March 10, 2013

Rick Steves at the LA Times Travel Show

Korea is so cute.
A suite on Singapore airlines. A girl can dream!
On February 23 we went to the LA Times Travel Show at the Convention Center in downtown Los Angeles. It's basically a place for travel destinations and companies to market themselves, and while interesting in some respects, the panels and celebrity speakers are the real draw. 

One of the keynote speakers was European travel guru Rick Steves! I adore Rick Steves. I appreciate his good-natured, down-to-earth attitude about travel and think he's a great American ambassador abroad. We've relied on his expertise while traveling many times, most crucially during our fantastical trip through Norway. His books are the most current, practical, authentic guides out there. Naturally I was excited to hear him speak. 

We've traveled in Europe but not very much. I once worked with a cool lady in her 70's who traveled all the time. She could have been my grandmother and had just gotten back from trekking in Tibet. She said "I can go to Europe when I'm in a wheelchair." This perspective stuck with me. Now, I've never been to London but I have been to Burma

Rick Steves, Sexy Europe Guru.

Rick spoke for two hours to a rapt audience of hundreds. First off, I was surprised by how tall and - dare I say it -  sexy he is. He's commanding. Yeah, he may seem "aw shucks" on his PBS shows but don't forget he's an outrageously well-traveled, fascinating business man at the helm of a huge empire. 

Europe through the Back Door
Rick Steves has been traveling in Europe for at least four months every year for over thirty years. He aims to have as authentic an experience as possible. He knows what he is talking about. 

Rick believes the beauty of traveling is connecting with people and taking advantage of organic moments to be a  "local." For example, if you are driving in a random place and notice that there is a cheese festival happening, by all means STOP THE CAR. Who cares that it's not a village on your itinerary? Celebrate cheese. Of course you will see the Eiffell Tower in Paris- but the best parts of Europe are unpromoted. Rick remains dedicated to discovering "Back Doors." 

A classic Rick Steves Back Door is Cinque Terre in north western Italy. It's a sweet area of five little villages connected by trails, trains and boats. I was in one of the villages, Vernazza, in 1996 and although I am sure it has changed it is still highly recommended by Rick.  

Overlooking Vernazza in Cinque Terra, Italy in 1996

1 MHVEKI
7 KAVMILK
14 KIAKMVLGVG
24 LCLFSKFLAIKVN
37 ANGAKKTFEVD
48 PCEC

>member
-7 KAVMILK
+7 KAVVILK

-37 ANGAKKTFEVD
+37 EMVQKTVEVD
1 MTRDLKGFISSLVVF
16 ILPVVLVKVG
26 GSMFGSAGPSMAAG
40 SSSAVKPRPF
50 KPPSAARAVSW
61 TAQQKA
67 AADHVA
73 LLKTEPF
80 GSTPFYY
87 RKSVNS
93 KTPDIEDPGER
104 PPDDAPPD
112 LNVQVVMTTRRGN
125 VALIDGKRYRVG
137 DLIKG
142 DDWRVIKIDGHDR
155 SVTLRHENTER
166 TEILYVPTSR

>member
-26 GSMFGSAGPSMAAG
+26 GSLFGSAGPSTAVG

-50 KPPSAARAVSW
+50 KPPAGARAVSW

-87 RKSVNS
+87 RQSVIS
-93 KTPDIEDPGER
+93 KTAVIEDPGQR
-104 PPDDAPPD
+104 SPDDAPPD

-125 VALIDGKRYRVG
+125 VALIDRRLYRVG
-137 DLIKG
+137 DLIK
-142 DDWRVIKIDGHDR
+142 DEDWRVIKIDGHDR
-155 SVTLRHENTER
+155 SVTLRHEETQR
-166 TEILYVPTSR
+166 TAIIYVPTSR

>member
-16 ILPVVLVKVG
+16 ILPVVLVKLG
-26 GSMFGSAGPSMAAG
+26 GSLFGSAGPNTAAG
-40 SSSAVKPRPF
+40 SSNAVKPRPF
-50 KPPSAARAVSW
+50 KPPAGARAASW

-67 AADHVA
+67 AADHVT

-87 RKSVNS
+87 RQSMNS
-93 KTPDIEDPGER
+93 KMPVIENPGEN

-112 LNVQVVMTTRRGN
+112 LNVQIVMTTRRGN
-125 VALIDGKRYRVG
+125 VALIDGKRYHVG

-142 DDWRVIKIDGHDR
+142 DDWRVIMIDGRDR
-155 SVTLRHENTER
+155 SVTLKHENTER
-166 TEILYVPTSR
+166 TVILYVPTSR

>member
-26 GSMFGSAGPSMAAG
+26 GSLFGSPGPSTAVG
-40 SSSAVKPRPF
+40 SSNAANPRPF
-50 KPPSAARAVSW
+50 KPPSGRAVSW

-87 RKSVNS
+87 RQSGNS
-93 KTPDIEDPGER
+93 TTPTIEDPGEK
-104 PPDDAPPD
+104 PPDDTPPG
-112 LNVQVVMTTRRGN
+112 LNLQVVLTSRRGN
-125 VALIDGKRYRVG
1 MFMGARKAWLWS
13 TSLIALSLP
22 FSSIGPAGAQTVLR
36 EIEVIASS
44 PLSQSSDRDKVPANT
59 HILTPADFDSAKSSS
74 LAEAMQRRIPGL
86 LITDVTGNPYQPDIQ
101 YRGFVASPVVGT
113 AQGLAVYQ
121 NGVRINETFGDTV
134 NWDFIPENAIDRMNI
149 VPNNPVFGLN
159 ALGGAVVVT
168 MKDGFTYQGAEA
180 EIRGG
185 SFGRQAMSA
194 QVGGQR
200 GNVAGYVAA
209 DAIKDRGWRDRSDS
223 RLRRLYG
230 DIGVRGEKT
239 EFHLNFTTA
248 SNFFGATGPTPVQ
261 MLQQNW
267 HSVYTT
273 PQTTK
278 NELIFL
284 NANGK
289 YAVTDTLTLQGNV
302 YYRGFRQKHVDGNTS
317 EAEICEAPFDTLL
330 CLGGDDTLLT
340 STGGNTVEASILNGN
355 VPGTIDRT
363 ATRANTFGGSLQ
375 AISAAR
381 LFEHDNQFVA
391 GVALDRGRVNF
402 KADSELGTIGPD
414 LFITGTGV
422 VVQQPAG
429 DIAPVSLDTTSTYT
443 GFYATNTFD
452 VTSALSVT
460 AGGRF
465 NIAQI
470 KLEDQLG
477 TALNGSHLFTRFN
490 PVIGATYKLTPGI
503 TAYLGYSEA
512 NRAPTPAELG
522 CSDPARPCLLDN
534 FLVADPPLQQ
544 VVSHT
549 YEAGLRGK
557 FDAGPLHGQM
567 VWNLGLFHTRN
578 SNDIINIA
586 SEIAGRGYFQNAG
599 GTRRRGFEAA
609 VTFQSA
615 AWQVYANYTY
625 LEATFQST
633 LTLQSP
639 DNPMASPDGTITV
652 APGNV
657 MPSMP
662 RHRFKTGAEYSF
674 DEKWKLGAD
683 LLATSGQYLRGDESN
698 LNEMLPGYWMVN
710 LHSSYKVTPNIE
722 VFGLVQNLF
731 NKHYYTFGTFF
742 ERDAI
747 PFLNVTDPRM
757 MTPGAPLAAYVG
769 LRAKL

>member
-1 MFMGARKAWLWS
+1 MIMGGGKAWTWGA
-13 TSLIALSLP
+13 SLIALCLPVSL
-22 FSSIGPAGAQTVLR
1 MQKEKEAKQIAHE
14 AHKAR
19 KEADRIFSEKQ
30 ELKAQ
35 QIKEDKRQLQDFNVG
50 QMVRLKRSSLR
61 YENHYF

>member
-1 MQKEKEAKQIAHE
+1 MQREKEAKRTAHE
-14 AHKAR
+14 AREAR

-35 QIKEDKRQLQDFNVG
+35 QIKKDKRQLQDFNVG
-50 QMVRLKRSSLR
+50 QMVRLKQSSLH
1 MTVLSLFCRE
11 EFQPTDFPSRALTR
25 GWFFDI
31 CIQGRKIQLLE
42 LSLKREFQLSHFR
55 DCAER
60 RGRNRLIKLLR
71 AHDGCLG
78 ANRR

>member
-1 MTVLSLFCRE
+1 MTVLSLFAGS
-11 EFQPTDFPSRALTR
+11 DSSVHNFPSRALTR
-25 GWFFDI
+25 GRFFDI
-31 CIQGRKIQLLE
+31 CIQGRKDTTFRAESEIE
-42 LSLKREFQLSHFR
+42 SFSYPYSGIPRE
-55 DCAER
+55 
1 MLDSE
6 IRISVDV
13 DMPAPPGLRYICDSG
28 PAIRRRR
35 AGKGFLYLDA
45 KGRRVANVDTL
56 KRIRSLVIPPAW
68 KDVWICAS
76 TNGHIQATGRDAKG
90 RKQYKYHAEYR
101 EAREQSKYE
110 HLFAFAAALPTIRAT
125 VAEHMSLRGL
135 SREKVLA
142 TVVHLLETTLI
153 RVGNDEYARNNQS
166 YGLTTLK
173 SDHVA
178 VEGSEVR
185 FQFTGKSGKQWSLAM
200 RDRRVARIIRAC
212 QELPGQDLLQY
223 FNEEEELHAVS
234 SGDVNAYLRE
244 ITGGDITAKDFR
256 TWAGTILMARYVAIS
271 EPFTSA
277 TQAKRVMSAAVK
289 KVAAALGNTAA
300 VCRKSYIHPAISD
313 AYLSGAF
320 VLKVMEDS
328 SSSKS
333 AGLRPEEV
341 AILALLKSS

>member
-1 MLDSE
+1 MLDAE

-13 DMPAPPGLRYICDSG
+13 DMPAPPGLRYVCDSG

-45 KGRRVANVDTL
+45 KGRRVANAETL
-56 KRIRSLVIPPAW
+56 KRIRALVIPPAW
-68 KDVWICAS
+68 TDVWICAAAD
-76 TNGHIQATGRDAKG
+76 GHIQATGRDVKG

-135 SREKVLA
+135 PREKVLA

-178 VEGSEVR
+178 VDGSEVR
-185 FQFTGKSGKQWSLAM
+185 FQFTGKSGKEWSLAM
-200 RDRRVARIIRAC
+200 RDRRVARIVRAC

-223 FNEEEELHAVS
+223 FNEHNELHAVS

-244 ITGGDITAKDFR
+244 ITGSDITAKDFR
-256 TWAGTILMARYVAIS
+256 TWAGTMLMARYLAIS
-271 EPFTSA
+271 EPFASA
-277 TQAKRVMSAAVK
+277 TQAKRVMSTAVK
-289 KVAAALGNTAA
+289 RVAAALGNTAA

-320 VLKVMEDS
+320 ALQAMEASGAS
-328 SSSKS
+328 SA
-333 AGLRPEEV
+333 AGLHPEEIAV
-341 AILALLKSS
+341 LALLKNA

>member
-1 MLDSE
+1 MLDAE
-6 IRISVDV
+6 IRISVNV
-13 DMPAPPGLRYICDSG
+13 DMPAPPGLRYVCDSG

Vernazza, Cinque Terra, Italy in 1996

"If art's not fun then you don't know enough about it"
Too true! Rick, you are so wise! A favorite part of trip planning for me is reading all about the place we are going- non-fiction, novels, the news, so that I gain context. I made it through the epic Path Beneath the Seas about the building of the Panama Canal and the Last Days of the Incas and was much better informed for it. 

It's really not that hard to appreciate art, especially in Europe. Art tells stories of the people and places you are visiting, their religion, their history, their daily life. Start with Rick Steves' Europe 101: History and Art for the Traveler.

"Try Turkey"
Rick is a big fan of Turkey. Me too. Rick argues that once you've "done" Europe, try visiting Turkey. Here Rick became political (one of several interesting moments in the talk where his liberalism was obvious and passionate - have I mentioned I adore him?) and he said how important he thinks it is that Americans understand that most Muslim people just want to raise their kids. Visiting a proudly secular country which happens to be predominately, moderately, Islamic is an educational experience for most Americans. People just want to raise their kids. 

Our trip to Turkey was one of our best ever- like Europe, it's easy to travel in and most people speak English. But it has a vibrant eastern flair. 


Ballooning in Cappadocia
Fresh pomegranate juice in Istanbul

"Fly Home Heavy"
Rick suggests that instead of buying souvenirs at the start of your trip or along the way, try to wait until the final day so that you aren't lugging stuff around. Rick is brimming with good advice like this. There were so many excellent travel tips for practical travel during his talk. Like packing lightly, which is such a critical component to a relaxing trip. If you are on planes, trains and automobiles, you really need to have a small suitcase that's easy to carry. We have had our 22" international-size carryon bags for years. Hotels often have laundry machines or you can send it out, or spending a couple of hours in a local laundromat is a fun way to hang with locals. 

Rick's website is full of great advice of all kinds. There are a ton of fantastic features, such as free, downloadable audio tours of Europe's most visited cities and sights and the Graffitti Wall community to share tips and stories. 

Rick Steves is the jam.

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